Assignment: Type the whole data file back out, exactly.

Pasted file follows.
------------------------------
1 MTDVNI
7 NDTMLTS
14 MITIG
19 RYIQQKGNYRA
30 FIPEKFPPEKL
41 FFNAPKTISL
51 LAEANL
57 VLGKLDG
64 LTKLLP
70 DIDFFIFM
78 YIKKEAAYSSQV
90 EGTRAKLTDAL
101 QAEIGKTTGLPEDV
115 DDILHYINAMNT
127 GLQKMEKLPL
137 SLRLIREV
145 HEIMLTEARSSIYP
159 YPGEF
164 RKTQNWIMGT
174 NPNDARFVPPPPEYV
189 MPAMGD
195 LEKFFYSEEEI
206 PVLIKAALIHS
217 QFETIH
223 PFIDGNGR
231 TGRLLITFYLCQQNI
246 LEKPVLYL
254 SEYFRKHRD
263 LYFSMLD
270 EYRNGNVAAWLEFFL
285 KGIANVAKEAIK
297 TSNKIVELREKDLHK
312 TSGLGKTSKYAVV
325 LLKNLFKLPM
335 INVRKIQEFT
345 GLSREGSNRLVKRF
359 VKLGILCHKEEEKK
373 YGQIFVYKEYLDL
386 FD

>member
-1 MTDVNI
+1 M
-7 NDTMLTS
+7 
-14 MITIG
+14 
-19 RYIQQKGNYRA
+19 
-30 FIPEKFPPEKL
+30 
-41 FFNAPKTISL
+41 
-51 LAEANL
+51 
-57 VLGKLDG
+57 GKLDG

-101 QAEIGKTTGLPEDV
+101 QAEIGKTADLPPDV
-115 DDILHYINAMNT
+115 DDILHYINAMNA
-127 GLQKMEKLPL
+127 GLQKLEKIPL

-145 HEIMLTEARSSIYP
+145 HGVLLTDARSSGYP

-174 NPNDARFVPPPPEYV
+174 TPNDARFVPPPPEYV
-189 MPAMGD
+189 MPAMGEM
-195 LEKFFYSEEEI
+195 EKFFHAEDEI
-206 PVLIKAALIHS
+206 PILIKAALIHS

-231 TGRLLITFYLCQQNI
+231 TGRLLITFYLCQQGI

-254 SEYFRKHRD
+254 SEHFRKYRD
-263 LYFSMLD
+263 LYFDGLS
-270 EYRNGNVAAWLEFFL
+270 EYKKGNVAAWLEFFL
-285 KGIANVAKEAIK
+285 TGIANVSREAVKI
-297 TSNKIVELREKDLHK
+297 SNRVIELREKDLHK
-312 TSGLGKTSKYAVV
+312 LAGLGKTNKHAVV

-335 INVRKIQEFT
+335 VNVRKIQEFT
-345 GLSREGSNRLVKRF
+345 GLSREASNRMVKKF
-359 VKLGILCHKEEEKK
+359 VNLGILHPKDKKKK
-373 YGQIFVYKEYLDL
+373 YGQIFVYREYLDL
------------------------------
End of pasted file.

1 MTDVNI
7 NDTMLTS
14 MITIG
19 RYIQQKGNYRA
30 FIPEKFPPEKL
41 FFNAPKTISL
51 LAEANL
57 VLGKLDG
64 LTKLLP
70 DIDFFIFM
78 YIKKEAAYSSQV
90 EGTRAKLTDAL
101 QAEIGKTTGLPEDV
115 DDILHYINAMNT
127 GLQKMEKLPL
137 SLRLIREV
145 HEIMLTEARSSIYP
159 YPGEF
164 RKTQNWIMGT
174 NPNDARFVPPPPEYV
189 MPAMGD
195 LEKFFYSEEEI
206 PVLIKAALIHS
217 QFETIH
223 PFIDGNGR
231 TGRLLITFYLCQQNI
246 LEKPVLYL
254 SEYFRKHRD
263 LYFSMLD
270 EYRNGNVAAWLEFFL
285 KGIANVAKEAIK
297 TSNKIVELREKDLHK
312 TSGLGKTSKYAVV
325 LLKNLFKLPM
335 INVRKIQEFT
345 GLSREGSNRLVKRF
359 VKLGILCHKEEEKK
373 YGQIFVYKEYLDL
386 FD

>member
-1 MTDVNI
+1 M
-7 NDTMLTS
+7 
-14 MITIG
+14 
-19 RYIQQKGNYRA
+19 
-30 FIPEKFPPEKL
+30 
-41 FFNAPKTISL
+41 
-51 LAEANL
+51 
-57 VLGKLDG
+57 GKLDG

-101 QAEIGKTTGLPEDV
+101 QAEIGKTADLPPDV
-115 DDILHYINAMNT
+115 DDILHYINAMNA
-127 GLQKMEKLPL
+127 GLQKLEKIPL

-145 HEIMLTEARSSIYP
+145 HGVLLTDARSSGYP

-174 NPNDARFVPPPPEYV
+174 TPNDARFVPPPPEYV
-189 MPAMGD
+189 MPAMGEM
-195 LEKFFYSEEEI
+195 EKFFHAEDEI
-206 PVLIKAALIHS
+206 PILIKAALIHS

-231 TGRLLITFYLCQQNI
+231 TGRLLITFYLCQQGI

-254 SEYFRKHRD
+254 SEHFRKYRD
-263 LYFSMLD
+263 LYFDGLS
-270 EYRNGNVAAWLEFFL
+270 EYKKGNVAAWLEFFL
-285 KGIANVAKEAIK
+285 TGIANVSREAVKI
-297 TSNKIVELREKDLHK
+297 SNRVIELREKDLHK
-312 TSGLGKTSKYAVV
+312 LAGLGKTNKHAVV

-335 INVRKIQEFT
+335 VNVRKIQEFT
-345 GLSREGSNRLVKRF
+345 GLSREASNRMVKKF
-359 VKLGILCHKEEEKK
+359 VNLGILHPKDKKKK
-373 YGQIFVYKEYLDL
+373 YGQIFVYREYLDL